After the contest, there were doubts and questions to answer about how good this team was. Apparently, Weis has achieved this tough goal and got his group to focus once again at the task at hand.
"I started to see it on Tuesday but you could definitely see it today once the whole plan is in," Weis said on Thursday night after practice. "You stand there and listen to the calls. When the defense is up, I stand behind the show offense so I can hear how the defense is reacting to what they're doing. You can see they understand the planning and they're ready to go."
The Irish practiced outdoors on Thursday, a rare occurrence. Another rarity was the full pads the team was in out on Cartier Field. Usually, Weis practices indoors in shells on Thursday. Last Thursday, though, might have been the indication that a change was in order. Weis came into the press room that day and was irked at the intensity and tempo of practice. Two days later, Michigan came into town and bowled over his team. This week, it was a 180 degree change and the result was one that Weis liked.
"One of the reasons is that when you pull off their pads-we usually go from full pads on Tuesday to shoulder pads on Wednesday to protective shells the next day-what happens is that when they have less gear on, our practices are less physical and the pace of the practice goes down," Weis said. "Sometimes I worry about how beat up we are before a game. But I figured with 48 hours from now, we have a full two days before kickoff because it's a night. I wanted to make sure the pace of the practice was up and it was up.
"There are no signs of people out there going through the motions. No evidence of that this week and I was looking for it. If there was evidence of it, there would have been repercussions."
There have been a few injury concerns heading into the contest with Michigan State. Weis said that fullback Asaph Schwapp, who did not play last week vs. the Wolverines, is "doubtful" for the game against the Spartans. The sophomore locked up his knee in the win over Penn State and has been slow to recover. Senior Ashley McConnell, who caught a touchdown last weekend, would once again start in his place. Cornerback Ambrose Wooden also has been nursing an injury, this one a hard hit to the head. He's been at practice the past few days and could still see some action on Saturday night.
"He repped a fair amount of reps today," Weis said about Wooden. "But I don't know how much we'll use him in relation to the plan. Remember now, we have 48 hours before we play. He'll be there at the game. It isn't like Asaph, which I list as doubtful. We are not putting him in that same category."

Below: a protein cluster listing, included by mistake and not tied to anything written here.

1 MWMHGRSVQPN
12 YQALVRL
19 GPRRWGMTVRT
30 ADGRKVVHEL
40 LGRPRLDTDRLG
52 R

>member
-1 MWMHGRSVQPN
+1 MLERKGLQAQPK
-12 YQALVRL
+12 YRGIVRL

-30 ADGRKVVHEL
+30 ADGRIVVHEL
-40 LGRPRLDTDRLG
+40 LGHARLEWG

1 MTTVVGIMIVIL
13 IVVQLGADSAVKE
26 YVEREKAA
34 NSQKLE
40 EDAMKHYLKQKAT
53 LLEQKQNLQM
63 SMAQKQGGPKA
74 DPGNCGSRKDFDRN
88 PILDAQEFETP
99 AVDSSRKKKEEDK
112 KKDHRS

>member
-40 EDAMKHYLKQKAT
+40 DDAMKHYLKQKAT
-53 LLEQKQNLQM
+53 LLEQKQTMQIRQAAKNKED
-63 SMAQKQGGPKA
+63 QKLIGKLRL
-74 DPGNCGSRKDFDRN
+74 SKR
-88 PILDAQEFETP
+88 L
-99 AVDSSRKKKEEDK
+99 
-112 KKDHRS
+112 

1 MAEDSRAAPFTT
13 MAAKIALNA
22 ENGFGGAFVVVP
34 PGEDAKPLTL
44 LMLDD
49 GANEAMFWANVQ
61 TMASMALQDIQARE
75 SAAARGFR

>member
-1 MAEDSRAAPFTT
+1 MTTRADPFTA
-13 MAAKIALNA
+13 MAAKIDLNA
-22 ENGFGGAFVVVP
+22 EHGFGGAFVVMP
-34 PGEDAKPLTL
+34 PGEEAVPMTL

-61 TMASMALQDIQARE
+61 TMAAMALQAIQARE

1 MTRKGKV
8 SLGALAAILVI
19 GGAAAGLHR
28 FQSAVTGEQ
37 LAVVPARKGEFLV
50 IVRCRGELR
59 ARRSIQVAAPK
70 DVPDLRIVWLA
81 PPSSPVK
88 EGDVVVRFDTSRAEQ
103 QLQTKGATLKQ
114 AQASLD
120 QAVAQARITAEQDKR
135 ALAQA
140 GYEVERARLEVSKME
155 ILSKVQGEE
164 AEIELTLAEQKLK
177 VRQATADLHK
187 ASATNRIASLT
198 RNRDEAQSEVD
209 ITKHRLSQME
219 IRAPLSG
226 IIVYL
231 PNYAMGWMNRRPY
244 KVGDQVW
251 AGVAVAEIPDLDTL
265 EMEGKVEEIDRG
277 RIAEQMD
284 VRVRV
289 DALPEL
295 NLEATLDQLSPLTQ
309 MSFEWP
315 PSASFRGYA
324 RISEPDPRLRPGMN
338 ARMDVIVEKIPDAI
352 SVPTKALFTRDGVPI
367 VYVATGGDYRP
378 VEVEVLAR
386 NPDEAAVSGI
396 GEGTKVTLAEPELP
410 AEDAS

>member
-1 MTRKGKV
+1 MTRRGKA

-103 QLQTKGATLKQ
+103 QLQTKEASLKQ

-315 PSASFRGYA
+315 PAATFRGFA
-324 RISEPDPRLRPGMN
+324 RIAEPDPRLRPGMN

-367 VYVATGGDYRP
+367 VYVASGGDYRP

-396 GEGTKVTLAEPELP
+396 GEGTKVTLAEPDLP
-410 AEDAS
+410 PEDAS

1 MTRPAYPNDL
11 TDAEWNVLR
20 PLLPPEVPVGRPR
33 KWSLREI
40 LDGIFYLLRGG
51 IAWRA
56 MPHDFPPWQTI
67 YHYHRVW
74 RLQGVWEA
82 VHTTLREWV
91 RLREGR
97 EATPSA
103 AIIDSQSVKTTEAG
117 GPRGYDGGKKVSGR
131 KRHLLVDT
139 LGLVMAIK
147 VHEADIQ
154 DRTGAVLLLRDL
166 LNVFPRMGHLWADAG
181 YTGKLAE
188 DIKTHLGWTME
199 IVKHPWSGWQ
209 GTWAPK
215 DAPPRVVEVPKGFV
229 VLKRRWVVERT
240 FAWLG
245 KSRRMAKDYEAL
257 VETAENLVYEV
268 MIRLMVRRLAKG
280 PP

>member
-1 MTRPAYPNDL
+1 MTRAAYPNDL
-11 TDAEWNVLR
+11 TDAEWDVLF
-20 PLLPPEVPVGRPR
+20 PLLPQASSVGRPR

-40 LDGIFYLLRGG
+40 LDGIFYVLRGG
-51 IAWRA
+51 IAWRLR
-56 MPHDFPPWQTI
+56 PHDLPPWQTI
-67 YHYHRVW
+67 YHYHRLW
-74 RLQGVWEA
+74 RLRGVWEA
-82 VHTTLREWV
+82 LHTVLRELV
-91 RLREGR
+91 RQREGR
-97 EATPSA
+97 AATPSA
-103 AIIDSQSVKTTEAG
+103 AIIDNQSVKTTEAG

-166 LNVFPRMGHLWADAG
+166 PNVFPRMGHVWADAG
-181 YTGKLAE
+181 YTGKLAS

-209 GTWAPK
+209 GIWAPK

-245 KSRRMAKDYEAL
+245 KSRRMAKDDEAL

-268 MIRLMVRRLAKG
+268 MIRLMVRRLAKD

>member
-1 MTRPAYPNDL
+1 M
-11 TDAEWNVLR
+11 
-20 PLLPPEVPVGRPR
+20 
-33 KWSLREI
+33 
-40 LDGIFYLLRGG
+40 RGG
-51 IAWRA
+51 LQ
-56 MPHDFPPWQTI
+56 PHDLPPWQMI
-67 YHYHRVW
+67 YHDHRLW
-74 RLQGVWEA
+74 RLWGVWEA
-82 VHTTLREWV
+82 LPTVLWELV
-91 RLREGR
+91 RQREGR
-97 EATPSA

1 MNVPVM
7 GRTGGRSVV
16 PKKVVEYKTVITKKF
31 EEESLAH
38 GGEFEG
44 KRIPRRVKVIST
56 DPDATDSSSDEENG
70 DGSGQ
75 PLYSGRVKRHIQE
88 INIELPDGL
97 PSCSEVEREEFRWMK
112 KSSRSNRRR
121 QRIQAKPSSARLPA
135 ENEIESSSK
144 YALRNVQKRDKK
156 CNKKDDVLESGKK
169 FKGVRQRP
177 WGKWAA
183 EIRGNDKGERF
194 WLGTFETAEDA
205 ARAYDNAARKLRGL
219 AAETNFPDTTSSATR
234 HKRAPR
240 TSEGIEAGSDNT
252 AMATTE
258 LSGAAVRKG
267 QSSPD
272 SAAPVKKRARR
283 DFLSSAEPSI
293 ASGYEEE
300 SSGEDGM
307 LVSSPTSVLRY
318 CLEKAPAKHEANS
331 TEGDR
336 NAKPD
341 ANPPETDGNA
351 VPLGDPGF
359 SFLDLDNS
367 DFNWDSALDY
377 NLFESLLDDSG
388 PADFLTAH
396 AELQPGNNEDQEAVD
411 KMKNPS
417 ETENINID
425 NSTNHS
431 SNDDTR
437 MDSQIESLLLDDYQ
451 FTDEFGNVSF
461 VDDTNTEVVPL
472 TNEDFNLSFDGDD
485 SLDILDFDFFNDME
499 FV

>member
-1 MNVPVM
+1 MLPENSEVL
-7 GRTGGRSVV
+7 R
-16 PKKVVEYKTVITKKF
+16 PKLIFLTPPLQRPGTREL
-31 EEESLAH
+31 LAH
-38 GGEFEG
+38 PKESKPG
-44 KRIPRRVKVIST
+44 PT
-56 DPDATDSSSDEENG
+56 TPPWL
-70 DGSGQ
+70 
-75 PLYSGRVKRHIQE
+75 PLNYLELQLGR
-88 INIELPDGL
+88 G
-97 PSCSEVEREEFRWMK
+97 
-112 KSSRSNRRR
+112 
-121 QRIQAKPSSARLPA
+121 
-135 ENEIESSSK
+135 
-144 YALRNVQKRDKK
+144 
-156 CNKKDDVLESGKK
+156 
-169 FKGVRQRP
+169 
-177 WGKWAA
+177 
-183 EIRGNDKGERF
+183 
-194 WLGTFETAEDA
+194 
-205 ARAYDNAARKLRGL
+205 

There's a few players who have made impression on Weis this past week. First, wide receiver David Grimes is coming off his best game of his career from a statistical point of view at his position. Despite his critical fumble that was recovered by Michigan and led to the Wolverines scoring to go up 20-7, the sophomore caught four balls for 48 yards. Grimes has excellent hands and has pleased Weis more and more.
"I continue to gain more confidence in David Grimes as a wide receiver," Weis said. "I don't any longer look at him as a distant third to the first two guys. Now, if I had to get in the game where one of those guys was banged up, instead of them going out there and going through three quarters I could put him in there and feel confident about what we're doing."
Another player probably won't even see the field this year. Freshman Demetrius Jones was tabbed as the show team quarterback this week to emulate Spartan signal caller Drew Stanton. He did such a good job preparing the Notre Dame defense for what they'll face on Saturday night that Jones, along with center Dan Wenger, was awarded show team players of the week. After Quinn departs for the NFL, Jones will be one of the names in the mix for the starting spot.
"It does let you see things he could do that a lot of the people can't do," Weis said. "It doesn't mean that he pulls it down and runs with it every time because Demetrius is a thrower first, runner second. He does bring you a lot of options to the table. It's encouraging to watch."
One point of contention for Weis has been the officiating. Though not specifically calling out the referees on his own, the Notre Dame head coach responded to a question on Thursday about the holding penalty differential through three games: 10 called holdings on the Irish, zero for the opponents. Weis said he had a conversation with Big 10 head of officiating Dave Perry about the discrepancy and that every week, win or lose, sends in five or more plays they think that should have been called different.
"You have to make sure when you send those things in that you're not blaming those things for why you lost the game," Weis said. "We did not lose the game because of calls in the game. But we sent in five shots-we could have sent in 10 shots- but we sent in five shots of plays that were clearly miscalls. We wanted to know what their opinions were on these calls.
"In almost every case, even with the ones where they said they might have been right, you still know they're protecting their officials in that case because on almost every case he saw what our point was. You try not to give them too many. You can't do anything about that game. You hope that in the future, you don't have that same situation.
How does he feel about the wide margin of holding penalties?
"10-0, that's a tough one for me," Weis said. "That was a tough one for him (Dave Perry), too. He said that was very unusual."